US drugmaker to roll back pill price after hike sparks outrage

Turing Pharmaceuticals said on Tuesday it would make sure an old anti-infective drug remains affordable. The company had previously announced a 5,000 percent price hike on the pill. 

AP Photo/Matt Rourke, File
Various prescription drugs are seen on the automated pharmacy assembly line at Medco Health Solutions in Willingboro, N.J. on June 14, 2011. Drugmaker Turing Pharmaceuticals said on Tuesday it would roll back the 5,000 percent price hike it planned for the pill Daraprim after critics, who included Democratic candidate Hillary Clinton, called the increase unjustifiable.

Turing Pharmaceuticals, a small company that generated outrage over raising the cost of an old anti-infective drug by more than 5,000 percent, said on Tuesday it would roll back that increase to make sure it remains affordable.

Turing and its Chief Executive Officer Martin Shkreli became the new face of the US drug pricing controversy this week, after the New York Times reported that the company had raised the price of Daraprim, a 62-year-old treatment for a dangerous parasitic infection, to $750 a pill from $13.50 after acquiring it. The medicine once sold for $1 a pill.

The story sparked outrage among patients, medical societies, and Democratic presidential front-runner Hillary Clinton, who outlined on Tuesday a proposal to cap skyrocketing prescription drug costs for consumers.

"We've agreed to lower the price of Daraprim to a point that is more affordable and is able to allow the company to make a profit, but a very small profit, and we think these changes will be welcome," Mr. Shkreli told ABC World News Tonight. The final cost was still being determined, but would be less than $750 per pill.

Earlier in the day, PhRMA, the pharmaceutical industry's main lobbying group, sought to distance itself from Turing's move, posting on Twitter that the drugmaker "does not represent the values of PhRMA member companies."

Asked for further details, the lobby group noted that Turing is not one of its members, which include global drugmakers such as Merck & Co, Pfizer and Novartis.

"PhRMA members have a long history of drug discovery and innovation that has led to increased longevity and improved lives for millions of patients," the group said in a statement. "Turing Pharmaceutical is not a member of PhRMA and we do not embrace either their recent actions or the conduct of their CEO."

In an interview on CNBC on Monday, an unapologetic Shkreli said that Daraprim had been priced too low and that his company needed to generate profits that it would spend on new research and development. PhRMA member companies have made similar arguments on the need to price new drugs high enough to ensure that they have enough to cover their R&D investments.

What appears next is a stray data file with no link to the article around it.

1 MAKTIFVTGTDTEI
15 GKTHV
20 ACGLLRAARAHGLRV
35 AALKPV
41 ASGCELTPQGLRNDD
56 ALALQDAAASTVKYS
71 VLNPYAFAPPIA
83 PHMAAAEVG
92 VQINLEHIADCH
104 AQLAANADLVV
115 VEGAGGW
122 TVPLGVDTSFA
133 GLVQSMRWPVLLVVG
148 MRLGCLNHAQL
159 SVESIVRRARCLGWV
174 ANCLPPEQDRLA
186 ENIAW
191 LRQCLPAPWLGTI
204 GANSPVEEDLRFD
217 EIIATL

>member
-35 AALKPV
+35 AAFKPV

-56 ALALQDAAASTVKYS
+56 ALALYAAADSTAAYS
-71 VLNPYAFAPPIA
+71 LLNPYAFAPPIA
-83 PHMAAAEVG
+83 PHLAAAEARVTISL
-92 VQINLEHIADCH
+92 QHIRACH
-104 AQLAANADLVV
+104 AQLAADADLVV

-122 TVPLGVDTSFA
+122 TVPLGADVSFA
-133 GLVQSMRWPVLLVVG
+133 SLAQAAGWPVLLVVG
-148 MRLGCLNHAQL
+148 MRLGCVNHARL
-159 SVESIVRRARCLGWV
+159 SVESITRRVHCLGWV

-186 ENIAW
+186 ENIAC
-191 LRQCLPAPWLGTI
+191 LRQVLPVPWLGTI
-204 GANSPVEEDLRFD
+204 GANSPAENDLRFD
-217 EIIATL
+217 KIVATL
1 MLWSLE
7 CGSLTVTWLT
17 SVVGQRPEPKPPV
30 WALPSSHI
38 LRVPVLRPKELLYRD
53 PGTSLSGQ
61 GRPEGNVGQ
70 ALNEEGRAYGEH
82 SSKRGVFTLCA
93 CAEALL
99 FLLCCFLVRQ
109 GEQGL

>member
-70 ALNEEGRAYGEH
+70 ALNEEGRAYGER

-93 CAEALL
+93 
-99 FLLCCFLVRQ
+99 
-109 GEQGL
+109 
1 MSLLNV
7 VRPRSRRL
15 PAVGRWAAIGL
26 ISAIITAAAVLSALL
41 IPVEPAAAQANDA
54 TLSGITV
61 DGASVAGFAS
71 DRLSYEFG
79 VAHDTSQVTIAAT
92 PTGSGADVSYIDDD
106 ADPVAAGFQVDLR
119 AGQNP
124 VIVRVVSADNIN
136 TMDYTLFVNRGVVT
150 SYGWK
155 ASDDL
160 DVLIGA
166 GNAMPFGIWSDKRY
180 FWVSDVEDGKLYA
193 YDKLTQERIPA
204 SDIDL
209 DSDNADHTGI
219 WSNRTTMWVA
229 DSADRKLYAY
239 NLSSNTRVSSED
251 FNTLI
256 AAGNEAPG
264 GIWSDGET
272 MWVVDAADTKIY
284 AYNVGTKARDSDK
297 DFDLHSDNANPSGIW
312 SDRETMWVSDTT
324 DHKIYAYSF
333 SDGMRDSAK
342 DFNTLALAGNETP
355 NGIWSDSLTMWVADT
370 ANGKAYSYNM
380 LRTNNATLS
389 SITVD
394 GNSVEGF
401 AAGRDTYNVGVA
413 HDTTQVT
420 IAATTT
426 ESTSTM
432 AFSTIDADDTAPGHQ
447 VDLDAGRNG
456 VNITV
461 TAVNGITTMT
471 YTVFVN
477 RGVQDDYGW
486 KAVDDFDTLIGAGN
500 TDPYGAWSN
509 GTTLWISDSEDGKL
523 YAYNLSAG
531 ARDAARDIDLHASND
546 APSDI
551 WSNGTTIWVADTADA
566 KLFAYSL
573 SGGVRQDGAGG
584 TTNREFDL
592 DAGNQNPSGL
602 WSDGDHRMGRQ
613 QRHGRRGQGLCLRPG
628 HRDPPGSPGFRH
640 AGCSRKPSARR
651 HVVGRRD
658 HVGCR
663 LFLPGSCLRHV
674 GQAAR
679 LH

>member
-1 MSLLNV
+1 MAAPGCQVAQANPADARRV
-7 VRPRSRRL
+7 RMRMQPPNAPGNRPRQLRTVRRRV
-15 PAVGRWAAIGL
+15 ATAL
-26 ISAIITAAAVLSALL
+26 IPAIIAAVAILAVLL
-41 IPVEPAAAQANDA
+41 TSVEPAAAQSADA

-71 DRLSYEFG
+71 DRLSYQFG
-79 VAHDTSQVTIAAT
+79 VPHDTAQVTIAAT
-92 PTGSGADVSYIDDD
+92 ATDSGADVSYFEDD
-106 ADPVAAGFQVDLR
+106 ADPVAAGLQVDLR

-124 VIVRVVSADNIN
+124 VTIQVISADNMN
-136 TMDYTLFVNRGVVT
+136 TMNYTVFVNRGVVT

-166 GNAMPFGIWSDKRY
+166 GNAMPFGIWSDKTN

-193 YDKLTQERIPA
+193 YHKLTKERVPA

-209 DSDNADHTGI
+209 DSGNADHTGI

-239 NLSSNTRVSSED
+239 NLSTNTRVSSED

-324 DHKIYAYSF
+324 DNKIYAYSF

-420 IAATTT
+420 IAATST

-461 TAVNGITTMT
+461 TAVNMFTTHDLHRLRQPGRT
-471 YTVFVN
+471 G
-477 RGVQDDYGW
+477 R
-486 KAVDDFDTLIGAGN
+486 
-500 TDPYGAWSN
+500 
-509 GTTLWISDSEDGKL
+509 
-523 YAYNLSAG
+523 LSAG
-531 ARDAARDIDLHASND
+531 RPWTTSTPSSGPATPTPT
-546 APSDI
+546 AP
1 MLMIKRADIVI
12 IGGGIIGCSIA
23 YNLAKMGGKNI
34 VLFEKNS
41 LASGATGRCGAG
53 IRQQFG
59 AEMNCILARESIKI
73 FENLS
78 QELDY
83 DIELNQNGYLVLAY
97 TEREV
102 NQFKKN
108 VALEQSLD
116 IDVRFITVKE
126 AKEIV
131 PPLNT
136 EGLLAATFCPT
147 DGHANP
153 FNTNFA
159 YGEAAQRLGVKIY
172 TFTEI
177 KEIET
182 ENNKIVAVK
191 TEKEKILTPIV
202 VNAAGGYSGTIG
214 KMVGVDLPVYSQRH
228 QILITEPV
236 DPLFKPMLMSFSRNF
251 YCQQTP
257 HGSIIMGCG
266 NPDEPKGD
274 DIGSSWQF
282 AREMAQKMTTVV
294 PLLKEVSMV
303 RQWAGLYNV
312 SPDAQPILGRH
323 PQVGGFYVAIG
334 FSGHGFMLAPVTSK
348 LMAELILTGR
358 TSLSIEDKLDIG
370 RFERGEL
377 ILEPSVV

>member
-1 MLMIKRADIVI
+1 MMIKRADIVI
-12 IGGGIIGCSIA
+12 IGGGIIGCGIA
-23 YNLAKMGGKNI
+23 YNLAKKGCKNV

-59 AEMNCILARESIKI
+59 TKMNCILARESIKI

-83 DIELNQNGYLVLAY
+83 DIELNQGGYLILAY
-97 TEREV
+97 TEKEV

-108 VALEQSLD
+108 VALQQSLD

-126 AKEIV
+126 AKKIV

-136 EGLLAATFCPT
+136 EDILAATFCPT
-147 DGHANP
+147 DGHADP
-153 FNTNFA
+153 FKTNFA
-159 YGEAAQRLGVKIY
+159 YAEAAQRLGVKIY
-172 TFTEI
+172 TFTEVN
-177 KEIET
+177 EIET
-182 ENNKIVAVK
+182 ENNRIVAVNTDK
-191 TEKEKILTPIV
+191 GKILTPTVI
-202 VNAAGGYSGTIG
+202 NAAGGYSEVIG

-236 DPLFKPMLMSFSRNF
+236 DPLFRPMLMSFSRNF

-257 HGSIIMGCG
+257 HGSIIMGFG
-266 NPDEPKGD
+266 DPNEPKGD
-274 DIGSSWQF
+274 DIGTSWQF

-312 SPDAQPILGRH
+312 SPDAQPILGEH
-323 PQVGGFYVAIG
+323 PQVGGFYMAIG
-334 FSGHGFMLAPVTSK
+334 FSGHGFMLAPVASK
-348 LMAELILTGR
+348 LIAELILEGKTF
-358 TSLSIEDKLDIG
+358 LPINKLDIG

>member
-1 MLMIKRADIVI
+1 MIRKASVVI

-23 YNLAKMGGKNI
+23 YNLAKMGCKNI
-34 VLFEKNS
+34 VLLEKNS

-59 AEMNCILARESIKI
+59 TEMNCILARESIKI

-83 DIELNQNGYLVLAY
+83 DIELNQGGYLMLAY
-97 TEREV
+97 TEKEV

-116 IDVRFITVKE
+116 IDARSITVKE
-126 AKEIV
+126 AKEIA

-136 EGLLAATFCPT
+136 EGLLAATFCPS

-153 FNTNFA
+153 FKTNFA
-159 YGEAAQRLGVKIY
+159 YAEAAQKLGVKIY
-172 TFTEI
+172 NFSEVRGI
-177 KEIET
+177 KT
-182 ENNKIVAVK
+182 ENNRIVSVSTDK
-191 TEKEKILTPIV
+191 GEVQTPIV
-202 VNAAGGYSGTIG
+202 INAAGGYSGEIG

Asked if he would lower the price in response to the furor, Shkreli simply responded, "No." 

You've read  of  free articles. Subscribe to continue.

Dear Reader,

About a year ago, I happened upon this statement about the Monitor in the Harvard Business Review – under the charming heading of “do things that don’t interest you”:

“Many things that end up” being meaningful, writes social scientist Joseph Grenny, “have come from conference workshops, articles, or online videos that began as a chore and ended with an insight. My work in Kenya, for example, was heavily influenced by a Christian Science Monitor article I had forced myself to read 10 years earlier. Sometimes, we call things ‘boring’ simply because they lie outside the box we are currently in.”

If you were to come up with a punchline to a joke about the Monitor, that would probably be it. We’re seen as being global, fair, insightful, and perhaps a bit too earnest. We’re the bran muffin of journalism.

But you know what? We change lives. And I’m going to argue that we change lives precisely because we force open that too-small box that most human beings think they live in.

The Monitor is a peculiar little publication that’s hard for the world to figure out. We’re run by a church, but we’re not only for church members and we’re not about converting people. We’re known as being fair even as the world becomes as polarized as at any time since the newspaper’s founding in 1908.

We have a mission beyond circulation, we want to bridge divides. We’re about kicking down the door of thought everywhere and saying, “You are bigger and more capable than you realize. And we can prove it.”

If you’re looking for bran muffin journalism, you can subscribe to the Monitor for $15. You’ll get the Monitor Weekly magazine, the Monitor Daily email, and unlimited access to CSMonitor.com.